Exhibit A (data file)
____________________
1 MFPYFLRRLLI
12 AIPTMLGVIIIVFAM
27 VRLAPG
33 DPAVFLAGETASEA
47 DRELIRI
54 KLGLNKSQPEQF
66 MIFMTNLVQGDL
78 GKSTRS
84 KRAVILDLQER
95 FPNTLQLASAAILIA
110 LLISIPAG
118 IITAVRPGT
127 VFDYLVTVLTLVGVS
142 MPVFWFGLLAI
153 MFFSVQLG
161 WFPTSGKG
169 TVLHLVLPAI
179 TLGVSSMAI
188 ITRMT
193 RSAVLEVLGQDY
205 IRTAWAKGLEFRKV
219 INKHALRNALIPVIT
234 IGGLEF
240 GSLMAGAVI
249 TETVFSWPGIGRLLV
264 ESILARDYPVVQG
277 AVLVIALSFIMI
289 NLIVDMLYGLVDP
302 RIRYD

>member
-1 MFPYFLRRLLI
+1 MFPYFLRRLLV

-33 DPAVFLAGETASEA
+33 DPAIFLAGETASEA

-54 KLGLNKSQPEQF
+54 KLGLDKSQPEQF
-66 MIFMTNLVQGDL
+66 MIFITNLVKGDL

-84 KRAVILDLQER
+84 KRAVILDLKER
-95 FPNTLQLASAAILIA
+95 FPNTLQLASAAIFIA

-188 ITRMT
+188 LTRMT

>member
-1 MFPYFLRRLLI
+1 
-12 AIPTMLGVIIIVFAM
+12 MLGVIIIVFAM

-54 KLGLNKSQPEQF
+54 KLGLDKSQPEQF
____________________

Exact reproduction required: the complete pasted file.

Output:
1 MFPYFLRRLLI
12 AIPTMLGVIIIVFAM
27 VRLAPG
33 DPAVFLAGETASEA
47 DRELIRI
54 KLGLNKSQPEQF
66 MIFMTNLVQGDL
78 GKSTRS
84 KRAVILDLQER
95 FPNTLQLASAAILIA
110 LLISIPAG
118 IITAVRPGT
127 VFDYLVTVLTLVGVS
142 MPVFWFGLLAI
153 MFFSVQLG
161 WFPTSGKG
169 TVLHLVLPAI
179 TLGVSSMAI
188 ITRMT
193 RSAVLEVLGQDY
205 IRTAWAKGLEFRKV
219 INKHALRNALIPVIT
234 IGGLEF
240 GSLMAGAVI
249 TETVFSWPGIGRLLV
264 ESILARDYPVVQG
277 AVLVIALSFIMI
289 NLIVDMLYGLVDP
302 RIRYD

>member
-1 MFPYFLRRLLI
+1 MFPYFLRRLLV

-33 DPAVFLAGETASEA
+33 DPAIFLAGETASEA

-54 KLGLNKSQPEQF
+54 KLGLDKSQPEQF
-66 MIFMTNLVQGDL
+66 MIFITNLVKGDL

-84 KRAVILDLQER
+84 KRAVILDLKER
-95 FPNTLQLASAAILIA
+95 FPNTLQLASAAIFIA

-188 ITRMT
+188 LTRMT

>member
-1 MFPYFLRRLLI
+1 
-12 AIPTMLGVIIIVFAM
+12 MLGVIIIVFAM

-54 KLGLNKSQPEQF
+54 KLGLDKSQPEQF